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Strategies & Market Trends : Speculating in Takeover Targets
CTG 7.210+0.1%1:06 PM EDT

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To: richardred who wrote (3761)9/18/2014 9:35:40 AM
From: richardred  Read Replies (1) of 6657
RE:Monsanto and Syngenta reportedly end merger talks

I wonder if it had to do with inversion or the seed controversy?

Monsanto sees controversy over GM seeds

The company has seen protests worldwide over its genetically modified (or GM) seeds. The protests are due to the seeds’ possible effects on human health. News reports in March said that France banned the sale, use, and cultivation of Monsanto’s MON 810 GM maize because of environmental concerns.

A June report said the European Union environmental ministers approved a proposal that would allow individual states to decide for themselves about growing GM crops. The anti-genetically modified organism (or GMO) movement is also in favor of passing laws. The laws would require food companies that use GMOs to appropriately label their products. The company’s main peers include Syngenta (or SYT) and DuPont (or DD).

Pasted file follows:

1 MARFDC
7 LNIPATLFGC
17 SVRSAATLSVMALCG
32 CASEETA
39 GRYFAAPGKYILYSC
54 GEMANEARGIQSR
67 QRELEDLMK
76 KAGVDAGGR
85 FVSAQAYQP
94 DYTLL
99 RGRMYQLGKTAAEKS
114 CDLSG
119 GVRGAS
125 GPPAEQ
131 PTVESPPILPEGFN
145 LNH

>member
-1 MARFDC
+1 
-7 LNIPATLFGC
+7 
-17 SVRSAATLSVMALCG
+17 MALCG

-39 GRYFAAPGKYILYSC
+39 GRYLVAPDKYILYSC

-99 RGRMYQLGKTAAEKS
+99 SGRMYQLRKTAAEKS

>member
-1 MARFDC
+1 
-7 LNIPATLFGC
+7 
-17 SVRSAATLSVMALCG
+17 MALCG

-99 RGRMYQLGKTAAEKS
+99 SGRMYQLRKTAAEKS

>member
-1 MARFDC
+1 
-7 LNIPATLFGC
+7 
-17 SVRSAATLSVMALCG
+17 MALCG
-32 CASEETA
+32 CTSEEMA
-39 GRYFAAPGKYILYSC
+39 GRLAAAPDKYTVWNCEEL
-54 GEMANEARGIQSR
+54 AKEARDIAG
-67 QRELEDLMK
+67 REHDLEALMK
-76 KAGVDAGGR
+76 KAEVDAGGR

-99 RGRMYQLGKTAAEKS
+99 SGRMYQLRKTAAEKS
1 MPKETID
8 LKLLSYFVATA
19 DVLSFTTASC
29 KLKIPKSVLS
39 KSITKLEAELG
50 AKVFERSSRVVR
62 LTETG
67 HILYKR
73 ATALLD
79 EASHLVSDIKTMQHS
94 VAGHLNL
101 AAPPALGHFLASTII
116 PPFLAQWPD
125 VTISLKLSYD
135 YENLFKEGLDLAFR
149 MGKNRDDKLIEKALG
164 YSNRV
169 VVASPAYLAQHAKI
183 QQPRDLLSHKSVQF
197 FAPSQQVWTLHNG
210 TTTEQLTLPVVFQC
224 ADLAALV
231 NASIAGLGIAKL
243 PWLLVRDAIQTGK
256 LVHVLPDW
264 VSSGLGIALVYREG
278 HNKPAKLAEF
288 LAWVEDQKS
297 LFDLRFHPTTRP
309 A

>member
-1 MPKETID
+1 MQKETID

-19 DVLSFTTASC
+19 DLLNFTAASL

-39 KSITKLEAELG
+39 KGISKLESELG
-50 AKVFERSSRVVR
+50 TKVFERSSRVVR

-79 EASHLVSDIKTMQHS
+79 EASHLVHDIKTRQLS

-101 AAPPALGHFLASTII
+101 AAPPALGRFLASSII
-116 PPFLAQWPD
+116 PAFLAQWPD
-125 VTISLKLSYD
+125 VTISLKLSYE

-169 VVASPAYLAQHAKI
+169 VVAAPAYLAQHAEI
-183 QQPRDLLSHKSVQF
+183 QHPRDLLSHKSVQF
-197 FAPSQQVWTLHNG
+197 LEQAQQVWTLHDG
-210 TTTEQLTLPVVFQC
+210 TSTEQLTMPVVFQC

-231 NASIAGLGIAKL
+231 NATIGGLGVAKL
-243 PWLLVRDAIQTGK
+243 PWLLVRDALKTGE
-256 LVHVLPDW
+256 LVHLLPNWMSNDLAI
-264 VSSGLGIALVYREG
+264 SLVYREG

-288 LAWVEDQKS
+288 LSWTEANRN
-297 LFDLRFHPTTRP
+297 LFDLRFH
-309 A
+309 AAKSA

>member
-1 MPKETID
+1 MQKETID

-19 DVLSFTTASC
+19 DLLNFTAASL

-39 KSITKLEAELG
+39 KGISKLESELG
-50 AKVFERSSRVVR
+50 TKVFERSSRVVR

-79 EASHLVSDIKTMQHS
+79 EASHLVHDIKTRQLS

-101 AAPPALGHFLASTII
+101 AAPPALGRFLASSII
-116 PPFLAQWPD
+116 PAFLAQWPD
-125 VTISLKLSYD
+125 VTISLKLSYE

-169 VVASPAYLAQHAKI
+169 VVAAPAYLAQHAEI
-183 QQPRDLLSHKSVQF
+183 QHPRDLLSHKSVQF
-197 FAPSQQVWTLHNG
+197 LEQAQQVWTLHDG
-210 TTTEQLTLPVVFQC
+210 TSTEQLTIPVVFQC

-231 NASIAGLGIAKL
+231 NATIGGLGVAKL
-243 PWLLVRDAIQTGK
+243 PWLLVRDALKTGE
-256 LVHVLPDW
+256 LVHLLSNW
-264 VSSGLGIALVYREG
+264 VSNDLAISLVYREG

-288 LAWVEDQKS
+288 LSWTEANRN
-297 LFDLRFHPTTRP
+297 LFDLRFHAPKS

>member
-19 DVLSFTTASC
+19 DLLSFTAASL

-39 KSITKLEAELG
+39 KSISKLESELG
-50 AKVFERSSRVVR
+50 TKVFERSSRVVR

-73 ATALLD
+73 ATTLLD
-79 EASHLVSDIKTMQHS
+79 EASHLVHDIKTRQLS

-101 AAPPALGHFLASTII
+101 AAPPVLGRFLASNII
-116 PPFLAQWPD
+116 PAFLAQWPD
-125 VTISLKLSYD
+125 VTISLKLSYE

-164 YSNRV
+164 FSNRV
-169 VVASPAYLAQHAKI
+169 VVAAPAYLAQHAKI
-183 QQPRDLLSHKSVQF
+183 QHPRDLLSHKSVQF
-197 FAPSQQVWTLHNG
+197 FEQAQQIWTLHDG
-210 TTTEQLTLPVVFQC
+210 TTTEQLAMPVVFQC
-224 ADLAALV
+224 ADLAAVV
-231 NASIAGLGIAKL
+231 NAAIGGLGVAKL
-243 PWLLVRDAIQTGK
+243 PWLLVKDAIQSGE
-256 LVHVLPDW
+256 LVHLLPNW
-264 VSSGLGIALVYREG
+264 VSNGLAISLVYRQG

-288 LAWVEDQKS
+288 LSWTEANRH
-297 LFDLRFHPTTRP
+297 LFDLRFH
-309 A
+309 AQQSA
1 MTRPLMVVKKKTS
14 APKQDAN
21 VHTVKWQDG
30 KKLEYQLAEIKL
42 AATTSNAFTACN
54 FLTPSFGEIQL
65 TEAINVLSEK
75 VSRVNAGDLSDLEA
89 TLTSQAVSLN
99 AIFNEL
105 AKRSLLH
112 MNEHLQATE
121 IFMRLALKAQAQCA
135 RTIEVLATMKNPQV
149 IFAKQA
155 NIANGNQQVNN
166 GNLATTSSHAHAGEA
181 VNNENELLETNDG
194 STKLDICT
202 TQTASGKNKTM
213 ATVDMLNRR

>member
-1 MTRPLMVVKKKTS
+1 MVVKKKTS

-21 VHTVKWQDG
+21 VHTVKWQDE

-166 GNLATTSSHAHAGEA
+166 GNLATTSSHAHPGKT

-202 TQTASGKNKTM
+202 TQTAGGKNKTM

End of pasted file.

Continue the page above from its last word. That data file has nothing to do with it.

Monsanto recently said it expects its controversial new GM soybean seeds to be approved in 2014. The seeds are herbicide-tolerant. A Wall Street Journal report said Monsanto could sell the seeds as early as 2016—pending the expected regulatory approvals. The report said the approval has taken time because of the opposition from environmentalists.

Monsanto and Syngenta reportedly end merger talks

News reports in June said that Monsanto and its Switzerland-based peer Syngenta were in preliminary talks about a merger. However, the negotiations were later abandoned. A combined entity would have created the world’s largest agrochemical company. It would have helped Monsanto benefit from lower taxes. The merger would have shifted its legal domicile to Switzerland.

After the news that the merger talks with Syngenta ended, Monsanto announced a new two-year $10 billion share repurchase authorization. It includes a $6 billion accelerated repurchase program.
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